Tahltan culture is intricately woven into all aspects of language, art, governance, law and everyday life.
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Our stories and legends preserve our history, and guide our way of relating to all living things. As an example, our stories provide inspiration to talented Tahltan artists, who enshrine our stories into beautiful moccassins, drums, blankets and other valuables. These are just some of the ways in which Tahltan culture is preserved and shared with the world.
Our culture is organized through a matrilinear clan system. This means that crests and inheritance are passed down through the mother. Since time immemorial, this system has provided the basis of Tahltan law and governance. Despite the imposition of a settler society form of government (through the Indian Act), the matrilineal system remains the foundational governing structure of the Tahltan people.
The Tahltan Nation is divided into two clans, the Crow (or Tsesk’iya) and the Wolf (or Ch’ioyone). Each clan is further divided into several family groups. Legends about the Crow and Raven continue to guide the Tahltan people about the best way of living, for example, by the principles of determination, generosity and resourcefulness among others.
Raven Creation Story
As told by Rosie Dennis
This is a Raven story. How silly he could be? He could make himself into anything. Raven saw that one guy, a wife and daughter had daylight, sun and the moon. Only their place, a brush house, had light. And this whole earth was just pitch dark, yet people lived on it, and Raven thinks to himself, “How could I get the lights away from those people – how could I make myself so that girl could swallow me? Then she’ll bear me and I’ll cry for daylight first, then I’ll cry for the sun, and then I’ll cry for the moon.” So he made himself a little dust – that’s how crow does that, he made himself dust and this young girl eats it. He puts himself on that girl’s food so she could swallow him and have a baby. The girl spots it, and tells her mother to look at the dust on her food. They claimed that’s the story. Those people were so neat and clean that nothing would come near them because they were the only ones that had light. And the crow thinks, “Oh I don’t know what to do now – what could I make myself so that girl wouldn’t see me so she’ll swallow me? She has a wood cup.” And the crow thinks, “Oh, if I put myself around the rim of that cup, make myself a small little dust, I bet that way she’ll swallow me.” So he did! Sure enough the girl didn’t see it and she swallowed that little dust.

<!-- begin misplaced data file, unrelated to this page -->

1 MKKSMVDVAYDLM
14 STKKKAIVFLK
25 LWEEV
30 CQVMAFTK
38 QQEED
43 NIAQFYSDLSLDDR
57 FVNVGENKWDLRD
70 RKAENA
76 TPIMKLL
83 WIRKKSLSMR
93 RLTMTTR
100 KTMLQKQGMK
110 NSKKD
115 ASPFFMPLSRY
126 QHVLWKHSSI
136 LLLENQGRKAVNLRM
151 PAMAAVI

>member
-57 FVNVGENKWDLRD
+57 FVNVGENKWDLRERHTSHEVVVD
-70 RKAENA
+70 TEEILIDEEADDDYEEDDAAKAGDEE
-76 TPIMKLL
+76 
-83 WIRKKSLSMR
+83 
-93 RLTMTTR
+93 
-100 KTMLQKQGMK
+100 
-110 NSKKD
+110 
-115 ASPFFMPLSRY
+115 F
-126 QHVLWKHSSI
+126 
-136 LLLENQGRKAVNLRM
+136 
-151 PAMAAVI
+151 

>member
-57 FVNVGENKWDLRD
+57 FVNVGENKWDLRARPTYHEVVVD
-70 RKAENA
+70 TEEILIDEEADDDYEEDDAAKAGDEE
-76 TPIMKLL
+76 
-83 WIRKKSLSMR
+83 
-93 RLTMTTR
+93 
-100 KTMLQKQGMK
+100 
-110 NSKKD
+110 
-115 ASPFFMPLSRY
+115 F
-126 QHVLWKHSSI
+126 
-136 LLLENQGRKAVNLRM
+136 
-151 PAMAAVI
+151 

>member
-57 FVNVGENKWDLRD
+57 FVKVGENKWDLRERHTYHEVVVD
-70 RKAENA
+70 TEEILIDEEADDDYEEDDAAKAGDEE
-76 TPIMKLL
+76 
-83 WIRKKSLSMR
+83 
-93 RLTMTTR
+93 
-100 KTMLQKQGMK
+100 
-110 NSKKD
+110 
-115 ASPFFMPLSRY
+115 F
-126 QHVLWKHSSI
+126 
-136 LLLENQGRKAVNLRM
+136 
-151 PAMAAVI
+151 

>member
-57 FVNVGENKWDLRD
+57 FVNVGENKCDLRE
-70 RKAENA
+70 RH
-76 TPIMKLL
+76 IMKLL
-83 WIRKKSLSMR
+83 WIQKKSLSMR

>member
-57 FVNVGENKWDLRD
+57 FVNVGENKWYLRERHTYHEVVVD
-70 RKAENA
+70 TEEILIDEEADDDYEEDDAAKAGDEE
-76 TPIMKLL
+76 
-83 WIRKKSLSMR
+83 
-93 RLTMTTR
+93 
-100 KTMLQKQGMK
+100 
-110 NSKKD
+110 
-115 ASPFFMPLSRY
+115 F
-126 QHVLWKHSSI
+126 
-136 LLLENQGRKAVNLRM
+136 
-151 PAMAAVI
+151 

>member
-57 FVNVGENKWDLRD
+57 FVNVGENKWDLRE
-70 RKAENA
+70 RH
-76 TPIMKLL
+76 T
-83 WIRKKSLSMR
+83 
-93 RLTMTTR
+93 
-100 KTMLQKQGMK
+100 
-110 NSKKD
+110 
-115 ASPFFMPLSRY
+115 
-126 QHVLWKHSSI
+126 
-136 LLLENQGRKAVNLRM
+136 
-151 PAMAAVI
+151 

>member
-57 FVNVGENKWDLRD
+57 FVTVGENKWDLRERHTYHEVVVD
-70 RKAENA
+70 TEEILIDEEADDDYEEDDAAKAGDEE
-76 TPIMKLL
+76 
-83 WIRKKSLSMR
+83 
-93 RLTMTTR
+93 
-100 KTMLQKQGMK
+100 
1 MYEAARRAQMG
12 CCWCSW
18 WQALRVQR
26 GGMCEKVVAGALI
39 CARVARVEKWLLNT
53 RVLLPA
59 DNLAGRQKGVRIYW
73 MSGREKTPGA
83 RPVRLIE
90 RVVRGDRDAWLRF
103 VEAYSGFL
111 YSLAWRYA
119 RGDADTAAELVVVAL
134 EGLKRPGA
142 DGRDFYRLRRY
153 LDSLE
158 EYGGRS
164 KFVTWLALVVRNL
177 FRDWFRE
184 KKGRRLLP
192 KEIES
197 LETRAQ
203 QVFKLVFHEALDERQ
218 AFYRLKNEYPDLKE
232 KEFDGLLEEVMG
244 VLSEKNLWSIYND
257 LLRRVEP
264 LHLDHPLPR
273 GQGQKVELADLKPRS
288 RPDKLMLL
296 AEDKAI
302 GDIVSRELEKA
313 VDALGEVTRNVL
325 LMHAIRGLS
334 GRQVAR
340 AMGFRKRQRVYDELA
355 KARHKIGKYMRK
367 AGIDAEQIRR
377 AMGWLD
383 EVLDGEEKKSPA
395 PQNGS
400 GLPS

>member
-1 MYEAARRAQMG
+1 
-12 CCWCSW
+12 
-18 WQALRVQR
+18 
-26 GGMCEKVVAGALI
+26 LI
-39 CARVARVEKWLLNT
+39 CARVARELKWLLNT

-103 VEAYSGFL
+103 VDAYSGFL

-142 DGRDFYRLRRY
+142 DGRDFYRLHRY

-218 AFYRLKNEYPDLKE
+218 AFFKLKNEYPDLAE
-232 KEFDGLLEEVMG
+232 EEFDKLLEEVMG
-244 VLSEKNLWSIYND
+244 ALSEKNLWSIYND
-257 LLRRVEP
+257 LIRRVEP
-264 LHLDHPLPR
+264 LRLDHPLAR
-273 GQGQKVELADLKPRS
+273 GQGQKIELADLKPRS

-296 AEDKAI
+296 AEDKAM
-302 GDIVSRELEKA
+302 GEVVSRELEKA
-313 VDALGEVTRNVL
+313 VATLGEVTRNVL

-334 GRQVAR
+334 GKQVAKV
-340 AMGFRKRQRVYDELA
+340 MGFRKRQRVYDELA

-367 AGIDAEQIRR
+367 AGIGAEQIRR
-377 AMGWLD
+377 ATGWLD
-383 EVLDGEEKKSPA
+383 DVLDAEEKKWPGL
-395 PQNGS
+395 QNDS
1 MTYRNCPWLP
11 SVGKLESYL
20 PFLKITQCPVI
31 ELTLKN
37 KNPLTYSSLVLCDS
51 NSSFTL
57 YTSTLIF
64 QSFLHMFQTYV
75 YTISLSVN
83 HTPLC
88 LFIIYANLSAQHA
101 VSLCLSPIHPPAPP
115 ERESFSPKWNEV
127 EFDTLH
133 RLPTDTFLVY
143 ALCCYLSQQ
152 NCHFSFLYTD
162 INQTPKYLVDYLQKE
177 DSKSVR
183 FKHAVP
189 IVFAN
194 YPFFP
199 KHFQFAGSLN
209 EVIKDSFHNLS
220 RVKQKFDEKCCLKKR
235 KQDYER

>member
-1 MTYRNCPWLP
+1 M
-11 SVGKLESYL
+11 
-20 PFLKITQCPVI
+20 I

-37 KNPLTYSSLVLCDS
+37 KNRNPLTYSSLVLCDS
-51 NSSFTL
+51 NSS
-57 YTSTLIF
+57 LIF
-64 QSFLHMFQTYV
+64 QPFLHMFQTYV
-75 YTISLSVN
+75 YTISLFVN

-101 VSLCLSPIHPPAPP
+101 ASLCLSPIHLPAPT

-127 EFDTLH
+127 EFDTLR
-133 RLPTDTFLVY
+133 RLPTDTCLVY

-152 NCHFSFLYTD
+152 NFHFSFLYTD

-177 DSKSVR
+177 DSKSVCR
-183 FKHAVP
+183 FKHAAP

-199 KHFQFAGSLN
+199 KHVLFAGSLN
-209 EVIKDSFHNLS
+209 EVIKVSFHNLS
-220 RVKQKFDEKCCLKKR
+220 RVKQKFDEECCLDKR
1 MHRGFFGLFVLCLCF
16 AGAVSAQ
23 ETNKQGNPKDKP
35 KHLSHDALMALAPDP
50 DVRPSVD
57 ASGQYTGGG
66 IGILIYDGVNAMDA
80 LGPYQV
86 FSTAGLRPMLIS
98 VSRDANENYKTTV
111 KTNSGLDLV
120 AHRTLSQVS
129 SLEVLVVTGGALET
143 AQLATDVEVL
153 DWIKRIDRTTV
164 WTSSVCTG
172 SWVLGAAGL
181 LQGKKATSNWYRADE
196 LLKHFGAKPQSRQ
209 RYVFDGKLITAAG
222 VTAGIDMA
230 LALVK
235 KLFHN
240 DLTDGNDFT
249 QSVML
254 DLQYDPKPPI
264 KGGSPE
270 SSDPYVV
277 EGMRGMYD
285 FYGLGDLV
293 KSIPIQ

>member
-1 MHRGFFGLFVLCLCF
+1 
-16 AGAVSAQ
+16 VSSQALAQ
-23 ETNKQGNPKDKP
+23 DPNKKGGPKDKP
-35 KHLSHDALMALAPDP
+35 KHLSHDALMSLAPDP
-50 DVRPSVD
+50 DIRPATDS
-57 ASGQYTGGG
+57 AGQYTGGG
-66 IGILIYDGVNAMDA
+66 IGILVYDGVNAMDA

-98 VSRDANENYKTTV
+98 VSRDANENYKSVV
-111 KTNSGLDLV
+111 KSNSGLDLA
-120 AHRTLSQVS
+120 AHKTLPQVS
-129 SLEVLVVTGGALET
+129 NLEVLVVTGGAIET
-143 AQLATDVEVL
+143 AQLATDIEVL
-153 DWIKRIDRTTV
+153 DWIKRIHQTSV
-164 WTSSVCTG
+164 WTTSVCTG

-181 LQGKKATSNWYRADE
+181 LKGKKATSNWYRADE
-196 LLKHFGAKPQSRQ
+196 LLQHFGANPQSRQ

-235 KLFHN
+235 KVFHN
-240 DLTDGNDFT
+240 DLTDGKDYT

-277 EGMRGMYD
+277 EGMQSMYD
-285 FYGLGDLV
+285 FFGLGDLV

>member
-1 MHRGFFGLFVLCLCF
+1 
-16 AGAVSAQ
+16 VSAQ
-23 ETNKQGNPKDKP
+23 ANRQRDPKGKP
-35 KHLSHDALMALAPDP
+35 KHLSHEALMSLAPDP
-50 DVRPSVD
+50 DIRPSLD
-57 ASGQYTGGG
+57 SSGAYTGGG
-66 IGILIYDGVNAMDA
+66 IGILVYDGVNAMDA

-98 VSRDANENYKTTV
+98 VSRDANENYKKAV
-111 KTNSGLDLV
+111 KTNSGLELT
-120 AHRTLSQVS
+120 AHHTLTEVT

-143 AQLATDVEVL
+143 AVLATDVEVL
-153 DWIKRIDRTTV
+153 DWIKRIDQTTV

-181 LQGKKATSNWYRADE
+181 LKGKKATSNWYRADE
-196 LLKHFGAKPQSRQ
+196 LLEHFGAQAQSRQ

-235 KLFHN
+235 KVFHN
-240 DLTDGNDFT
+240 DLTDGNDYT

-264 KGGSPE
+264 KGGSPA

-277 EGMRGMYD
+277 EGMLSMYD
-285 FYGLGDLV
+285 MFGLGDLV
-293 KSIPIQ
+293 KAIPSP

In a few months, it’s showing that she’s pregnant – and her mother and Dad ask how did she get pregnant, how could we find out? They couldn’t find out, nobody came around, it was just them. Finally she’s in labour; here it was the boy that was that crow! The way grandma and the old timers tell us, they say it’s a true story. So the mother of the girl tells her husband, put up your camp outside my daughter’s, she’s in labour. So her Dad put up a little brush house. He moved out of there, that’s our Indian way when a woman is going to have a baby. When a woman is in labour, the man has to move out till the woman has the baby – so that’s what they did.